PAIRINGS: Ukoku/Koumyou (*shock*)
SUMMARY: "People believe what you tell them"
AUTHOR NOTES: Okay, first time writing this pairing, so be gentle when you say it sucks. Just so you knnow, their characterization was bloody hard and I ended up with tons of cliches in it. So this is more a rough version than anything.
" . . . every time a child says, `I don't believe in fairies,' there is a fairy somewhere that falls down dead." – “Peter Pan” by James M. Barrie
The night was getting old. The moon hung on its own, casting its light upon all it could see. And the moon spied two men, sitting on their verandah, sipping sake like it was late evening. The forest around them was as silent as the wind that night and the only sound that travelled was the sound of clinking porcelain cups and the soft breathy voices of humans. There was quiet laughter etched on their faces and the moon gazed upon them long and hard.
“Ah yes, that was rather amusing wasn’t it?” Koumyou spoke after a while, “Why did you do that to him?” He let his eyes slide down to his apprentice of sorts. Ukoku rolled his eyes playfully and shifted away from the moon’s baleful gaze. Koumyou saw and Ukoku knew he saw. But they never spoke about it. It was the rule of the game they were playing.
“To rattle him, I suppose,” Ukoku said, “Sanzo-sama, sanzo-sama all the time. I couldn’t make out whether he was talking to you or insulting me,”
“I suppose it could be interpreted both ways,” Koumyou sighed gently, “But really, those rumours you spread to his pupils—,”
“Rumours are but the truth to those who believe it,” Ukoku entered in Koumyou’s sentence faultlessly, “I never said it was the truth.”
“True, true,” Koumyou said, holding his palms up in surrender (but Ukoku knew better. Koumyou never gave up so easily), “But they did ask and you remained silent.”
Ukoku had no answer to that, so he gracefully took another sip of his sake. The taste felt old and bitter and Ukoku wondered why Koumyou had such bitter spirits. Koumyou liked sweet things (as he told Ukoku almost every time to bring something), so why this brittle sake? Ukoku let the taste roll over his tongue as if it was a hidden clue to Koumyou’s enigmatic puzzle.
“But why fairies Ukoku?” There was a pained expression on Koumyou’s face (Ukoku knew it wasn’t real, but he jolted all the same), “That WAS rather…well, extreme?”
‘Extreme’ was putting it mildly. By the end of the day, the reverend of Jinzei Temple was severely questioned about his ideas and many students left. It was quite an outrage really, especially when there were two esteemed priests such as Koumyou Sanzo-sama and Ukoku Sanzo-sama were visiting.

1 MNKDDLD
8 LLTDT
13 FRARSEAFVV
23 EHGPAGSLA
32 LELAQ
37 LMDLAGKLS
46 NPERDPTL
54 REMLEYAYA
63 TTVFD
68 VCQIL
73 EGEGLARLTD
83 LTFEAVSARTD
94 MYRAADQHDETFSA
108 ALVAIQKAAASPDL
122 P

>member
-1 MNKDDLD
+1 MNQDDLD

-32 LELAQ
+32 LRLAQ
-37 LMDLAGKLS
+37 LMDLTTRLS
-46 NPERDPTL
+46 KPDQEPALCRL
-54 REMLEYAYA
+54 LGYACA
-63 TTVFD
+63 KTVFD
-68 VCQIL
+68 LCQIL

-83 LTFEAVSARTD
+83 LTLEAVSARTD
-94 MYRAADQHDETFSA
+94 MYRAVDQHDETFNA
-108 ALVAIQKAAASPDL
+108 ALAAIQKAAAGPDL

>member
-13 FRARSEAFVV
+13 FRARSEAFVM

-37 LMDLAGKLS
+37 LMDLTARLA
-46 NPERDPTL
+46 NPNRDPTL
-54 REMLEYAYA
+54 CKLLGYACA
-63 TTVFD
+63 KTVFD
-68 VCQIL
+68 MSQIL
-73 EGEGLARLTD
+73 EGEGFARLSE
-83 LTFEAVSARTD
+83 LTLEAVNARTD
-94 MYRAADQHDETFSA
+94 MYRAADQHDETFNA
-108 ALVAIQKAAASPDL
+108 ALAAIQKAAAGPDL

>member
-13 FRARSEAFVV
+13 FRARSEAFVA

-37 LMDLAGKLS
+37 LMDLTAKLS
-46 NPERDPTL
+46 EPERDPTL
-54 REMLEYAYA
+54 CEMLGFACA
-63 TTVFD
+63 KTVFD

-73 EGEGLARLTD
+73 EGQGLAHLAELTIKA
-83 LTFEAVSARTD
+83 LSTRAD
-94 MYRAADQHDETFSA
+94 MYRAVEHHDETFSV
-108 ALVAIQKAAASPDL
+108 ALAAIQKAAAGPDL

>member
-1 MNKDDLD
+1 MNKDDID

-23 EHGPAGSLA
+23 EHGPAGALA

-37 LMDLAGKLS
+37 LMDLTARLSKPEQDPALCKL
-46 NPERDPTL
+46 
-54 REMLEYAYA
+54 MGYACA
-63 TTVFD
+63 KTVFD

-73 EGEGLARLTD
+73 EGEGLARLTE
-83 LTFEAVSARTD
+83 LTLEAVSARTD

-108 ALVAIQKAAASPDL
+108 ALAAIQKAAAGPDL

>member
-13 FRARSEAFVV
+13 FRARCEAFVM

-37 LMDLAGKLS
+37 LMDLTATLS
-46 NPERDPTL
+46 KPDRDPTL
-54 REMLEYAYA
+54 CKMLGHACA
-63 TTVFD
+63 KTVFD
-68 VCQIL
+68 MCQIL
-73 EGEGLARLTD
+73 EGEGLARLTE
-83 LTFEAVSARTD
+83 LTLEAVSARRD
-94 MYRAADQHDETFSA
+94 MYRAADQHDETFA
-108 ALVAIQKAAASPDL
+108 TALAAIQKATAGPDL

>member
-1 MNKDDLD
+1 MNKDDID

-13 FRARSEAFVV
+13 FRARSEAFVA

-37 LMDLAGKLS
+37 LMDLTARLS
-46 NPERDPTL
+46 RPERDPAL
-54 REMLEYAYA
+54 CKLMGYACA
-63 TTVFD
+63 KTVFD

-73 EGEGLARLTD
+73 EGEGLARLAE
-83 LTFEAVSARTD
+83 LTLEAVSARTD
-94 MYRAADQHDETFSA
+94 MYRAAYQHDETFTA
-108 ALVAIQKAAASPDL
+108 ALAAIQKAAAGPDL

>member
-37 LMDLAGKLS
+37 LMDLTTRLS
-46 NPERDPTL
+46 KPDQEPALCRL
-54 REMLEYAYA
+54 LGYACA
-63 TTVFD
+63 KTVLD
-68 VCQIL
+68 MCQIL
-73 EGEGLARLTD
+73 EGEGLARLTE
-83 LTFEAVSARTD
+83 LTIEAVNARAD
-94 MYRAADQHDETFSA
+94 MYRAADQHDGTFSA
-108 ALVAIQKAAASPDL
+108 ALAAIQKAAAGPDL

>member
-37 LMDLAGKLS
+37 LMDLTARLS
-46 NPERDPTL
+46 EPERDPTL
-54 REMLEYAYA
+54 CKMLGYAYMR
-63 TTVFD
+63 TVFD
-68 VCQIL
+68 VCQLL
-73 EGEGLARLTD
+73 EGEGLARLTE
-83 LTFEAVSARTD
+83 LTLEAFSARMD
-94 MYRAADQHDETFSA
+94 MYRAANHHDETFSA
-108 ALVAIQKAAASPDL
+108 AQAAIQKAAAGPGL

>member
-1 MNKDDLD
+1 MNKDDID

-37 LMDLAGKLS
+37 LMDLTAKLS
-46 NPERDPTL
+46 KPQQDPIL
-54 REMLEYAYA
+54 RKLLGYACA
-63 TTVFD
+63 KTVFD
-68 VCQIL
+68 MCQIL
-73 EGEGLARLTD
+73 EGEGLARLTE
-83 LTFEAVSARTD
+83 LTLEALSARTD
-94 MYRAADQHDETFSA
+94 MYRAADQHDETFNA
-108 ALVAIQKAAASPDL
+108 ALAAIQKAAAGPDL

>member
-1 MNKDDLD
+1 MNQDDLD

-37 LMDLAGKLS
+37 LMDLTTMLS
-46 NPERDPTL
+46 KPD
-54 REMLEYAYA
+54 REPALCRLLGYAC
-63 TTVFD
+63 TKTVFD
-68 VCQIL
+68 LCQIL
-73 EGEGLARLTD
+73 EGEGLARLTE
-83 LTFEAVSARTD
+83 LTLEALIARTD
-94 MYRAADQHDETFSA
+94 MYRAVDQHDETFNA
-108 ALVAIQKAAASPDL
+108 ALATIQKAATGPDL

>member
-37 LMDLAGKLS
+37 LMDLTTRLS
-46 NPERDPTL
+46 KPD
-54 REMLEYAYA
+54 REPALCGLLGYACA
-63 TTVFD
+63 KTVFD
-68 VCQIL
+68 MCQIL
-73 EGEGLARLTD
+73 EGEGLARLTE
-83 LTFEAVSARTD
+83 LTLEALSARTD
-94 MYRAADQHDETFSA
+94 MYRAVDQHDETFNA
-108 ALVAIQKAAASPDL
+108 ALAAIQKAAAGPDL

Ukoku took his own pipe and blew softly. He could hear the sound whistling in his ears and smirked to himself, “People believe anything a Sanzo would tell them.”
“You haven’t answered my question Ukoku,” Koumyou patiently said, “Why fairies?”
Ukoku allowed himself a rare smile (only for Koumyou, only him), “People believe anything you tell them.”
Koumyou said nothing, letting the wisps from his pipe veil his face. The soft smile had faded slightly, “Ah…so if I told them you weren’t a Sanzo, they would believe me?”
Ukoku said nothing. Bait, throw, hook; this was their pattern. Sometimes, Ukoku thinks they circle each other with swords in one hand and roses in the other. They were rivals as they were friends (strong words, strong words, yet the most powerful one has yet to be uttered).
“Probably,” And there was no bitterness. Becoming a Sanzo was too easy, too easy in the end. So he killed him. So what if Koumyou knew? So what he never received the chakra? It didn’t change anything. Ukoku got what he wanted (and it was never enough. Dog eats dog, human kill youkai and youkai kill humans), “They love you more than me.”
“I wonder if fairies do exist,” Koumyou said, setting his pipe down next to him and looking at Ukoku. The gaze was soft (charcoal brush, colour change. Sometimes, it hurt to look, sometimes, he needed to look deeper) and Ukoku met it headlong (I can bear your gaze. You don’t have power over me. Lies)
“Who knows?” And Ukoku let his hand cover Koumyou’s own and smirked (killing Koumyou would be the most beautiful thing ever. But Koumyou alive was more beautiful. Letting him die, letting him live. Such hard decisions. Act soon, act soon, the moon is turning and the sun is rising).
When Nii Jienyi wakes up, he turns to his side. The smell of nicotine was bitter on his lips and he resisted the urge to scrub the last vestiges of sleep off his face. He looks at his ceiling and wonders if fairies exist. The wish vanishes and Nii Jienyi stares out the window. The moon was fading and the sun was rising.